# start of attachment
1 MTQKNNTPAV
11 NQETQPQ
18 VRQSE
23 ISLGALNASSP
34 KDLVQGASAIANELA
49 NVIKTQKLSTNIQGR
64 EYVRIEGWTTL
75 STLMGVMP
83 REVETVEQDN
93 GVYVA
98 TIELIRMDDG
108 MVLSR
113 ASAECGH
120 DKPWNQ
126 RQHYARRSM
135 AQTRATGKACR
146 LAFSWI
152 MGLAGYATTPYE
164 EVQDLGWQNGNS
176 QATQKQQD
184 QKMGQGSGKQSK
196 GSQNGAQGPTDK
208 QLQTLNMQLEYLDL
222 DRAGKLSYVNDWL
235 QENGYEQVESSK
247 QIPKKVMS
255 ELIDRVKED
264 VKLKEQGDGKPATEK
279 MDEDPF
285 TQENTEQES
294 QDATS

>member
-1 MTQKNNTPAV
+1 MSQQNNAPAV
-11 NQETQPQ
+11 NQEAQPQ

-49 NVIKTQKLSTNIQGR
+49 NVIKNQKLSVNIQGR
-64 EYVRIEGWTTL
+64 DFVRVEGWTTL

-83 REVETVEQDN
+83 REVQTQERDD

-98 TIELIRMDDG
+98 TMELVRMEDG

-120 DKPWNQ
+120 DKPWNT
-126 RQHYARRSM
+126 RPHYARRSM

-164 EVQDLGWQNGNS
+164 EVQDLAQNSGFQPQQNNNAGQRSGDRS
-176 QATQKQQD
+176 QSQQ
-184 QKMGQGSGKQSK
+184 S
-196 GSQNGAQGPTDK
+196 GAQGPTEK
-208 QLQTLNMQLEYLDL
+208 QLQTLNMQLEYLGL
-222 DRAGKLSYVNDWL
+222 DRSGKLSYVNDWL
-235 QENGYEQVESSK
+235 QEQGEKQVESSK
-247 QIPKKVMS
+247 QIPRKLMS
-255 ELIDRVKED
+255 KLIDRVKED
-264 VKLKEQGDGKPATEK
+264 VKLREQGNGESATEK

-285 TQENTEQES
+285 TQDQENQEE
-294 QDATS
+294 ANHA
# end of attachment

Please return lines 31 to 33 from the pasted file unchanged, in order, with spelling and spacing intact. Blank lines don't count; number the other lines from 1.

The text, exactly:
294 QDATS

>member
-1 MTQKNNTPAV